by Jessica Wilson
Being invited back to university to co-present a lecture on Dance Writing was an honour indeed, particularly because I am hugely passionate about writing, and the institution itself. Whilst preparing my material, such as my journey into and through dance writing, writing whilst at university and then in addition to my role at the Royal Academy of Dance, some points struck me as particularly useful for the undergraduate, which I had not consciously registered, previously.
It became clear, as I considered what would be useful for the third year students at Middlesex University to hear, that it was important to sell your skills as best you can when pitching for dance writing. Opportunities do not always knock, so I advocated the importance of both seeking out and creating your own opportunities rather than waiting for them to emerge. In this sense I felt it was important to offer your writing skills at every possible moment by getting involved with work experience or new dance projects, enabling the art of networking to evolve and increase. However, I also considered that it was not wise to rely on networking for opportunities, or even work: confidence to push yourself and your skills forward is key to writing success.
Something which comes with experience was the act of adapting to many different people and their requirements, being flexible and reliable as a writer to deliver work on time. Different editors of different publications and websites require different lengths of copy, for different target audiences, on different topics and issues, and so on. I felt it was important to relay to the students that in those early writing days, it is paramount that you do not become lazy as a writer and assume that one method works for all. This is, I believe, parallel to the fact that the same covering letter cannot be used for all job applications for example, which is, essentially, what pitching is.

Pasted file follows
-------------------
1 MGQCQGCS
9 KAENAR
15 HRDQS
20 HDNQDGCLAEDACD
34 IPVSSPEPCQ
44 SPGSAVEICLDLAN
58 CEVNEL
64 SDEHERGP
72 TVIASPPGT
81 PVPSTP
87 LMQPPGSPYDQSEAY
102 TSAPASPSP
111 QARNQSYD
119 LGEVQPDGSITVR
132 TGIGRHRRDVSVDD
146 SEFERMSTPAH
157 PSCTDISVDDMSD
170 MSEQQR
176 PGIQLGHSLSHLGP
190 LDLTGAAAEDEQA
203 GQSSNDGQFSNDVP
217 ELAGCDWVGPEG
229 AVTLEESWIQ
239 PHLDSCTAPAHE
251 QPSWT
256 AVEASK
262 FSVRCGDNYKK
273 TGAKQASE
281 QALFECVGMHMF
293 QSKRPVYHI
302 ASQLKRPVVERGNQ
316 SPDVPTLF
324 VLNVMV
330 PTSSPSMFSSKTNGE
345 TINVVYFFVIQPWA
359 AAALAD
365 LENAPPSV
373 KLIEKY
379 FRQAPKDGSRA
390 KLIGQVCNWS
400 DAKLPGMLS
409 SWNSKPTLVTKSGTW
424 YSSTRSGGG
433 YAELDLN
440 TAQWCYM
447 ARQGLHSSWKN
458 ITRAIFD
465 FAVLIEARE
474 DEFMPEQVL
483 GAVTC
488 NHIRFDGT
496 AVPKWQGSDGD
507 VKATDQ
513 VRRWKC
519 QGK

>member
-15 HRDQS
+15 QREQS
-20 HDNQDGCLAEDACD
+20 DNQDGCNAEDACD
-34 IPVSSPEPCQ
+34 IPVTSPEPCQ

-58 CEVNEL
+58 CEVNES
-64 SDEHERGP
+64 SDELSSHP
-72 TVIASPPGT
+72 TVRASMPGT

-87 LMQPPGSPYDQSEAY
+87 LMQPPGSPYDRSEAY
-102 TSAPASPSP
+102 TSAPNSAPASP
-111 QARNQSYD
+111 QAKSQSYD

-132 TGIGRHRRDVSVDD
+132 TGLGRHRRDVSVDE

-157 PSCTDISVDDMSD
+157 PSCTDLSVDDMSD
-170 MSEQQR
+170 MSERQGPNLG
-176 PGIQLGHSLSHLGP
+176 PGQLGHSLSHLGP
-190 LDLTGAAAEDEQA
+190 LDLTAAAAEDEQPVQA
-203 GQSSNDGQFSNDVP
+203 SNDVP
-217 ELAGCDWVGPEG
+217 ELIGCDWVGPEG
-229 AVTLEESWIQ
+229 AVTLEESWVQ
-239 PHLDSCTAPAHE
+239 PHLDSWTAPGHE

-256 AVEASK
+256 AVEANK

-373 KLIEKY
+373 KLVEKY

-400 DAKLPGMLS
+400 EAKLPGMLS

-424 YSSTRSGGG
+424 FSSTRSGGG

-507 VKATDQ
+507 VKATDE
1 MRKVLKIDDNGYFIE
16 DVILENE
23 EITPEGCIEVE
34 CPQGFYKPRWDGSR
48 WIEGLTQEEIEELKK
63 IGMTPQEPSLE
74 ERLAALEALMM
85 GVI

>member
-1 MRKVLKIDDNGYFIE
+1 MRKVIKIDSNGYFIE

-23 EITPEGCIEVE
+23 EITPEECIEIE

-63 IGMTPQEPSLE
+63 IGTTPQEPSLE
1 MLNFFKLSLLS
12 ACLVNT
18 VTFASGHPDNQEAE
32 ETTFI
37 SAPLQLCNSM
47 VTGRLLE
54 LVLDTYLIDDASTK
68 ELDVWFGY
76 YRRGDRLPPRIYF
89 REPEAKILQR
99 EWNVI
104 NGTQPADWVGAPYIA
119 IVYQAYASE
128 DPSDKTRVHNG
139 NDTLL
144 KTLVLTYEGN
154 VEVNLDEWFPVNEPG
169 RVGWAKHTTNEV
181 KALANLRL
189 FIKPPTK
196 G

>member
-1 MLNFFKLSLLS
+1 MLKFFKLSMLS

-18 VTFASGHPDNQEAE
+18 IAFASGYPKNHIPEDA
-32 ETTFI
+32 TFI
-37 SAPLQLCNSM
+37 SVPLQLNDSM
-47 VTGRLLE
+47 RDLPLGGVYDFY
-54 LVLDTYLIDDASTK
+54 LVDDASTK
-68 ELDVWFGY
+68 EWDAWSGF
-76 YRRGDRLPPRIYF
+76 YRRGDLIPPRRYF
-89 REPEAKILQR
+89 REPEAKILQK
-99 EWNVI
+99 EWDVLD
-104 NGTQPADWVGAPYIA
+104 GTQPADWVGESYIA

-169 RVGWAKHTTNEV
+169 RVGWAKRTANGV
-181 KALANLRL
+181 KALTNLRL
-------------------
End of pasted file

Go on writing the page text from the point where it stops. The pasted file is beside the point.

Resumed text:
I feel the most important part of dance writing is keeping up-to-date and informed about the dance sector and its ‘goings-on’, in order to retain the passion for dance as a whole, be your interest in technique, performance, academia, and more! To be able to provide context for your work and where it sits in the dance sector demonstrates interest, insight and a reasoned approach, being able to appreciate and respond to the many strands which make up the sector, with the knowledge to do so effectively and accurately. This will mean that you are constantly learning and informing your opinions, especially if you are able to regularly see new dance work, experiencing the sector first hand and ultimately expanding your knowledge.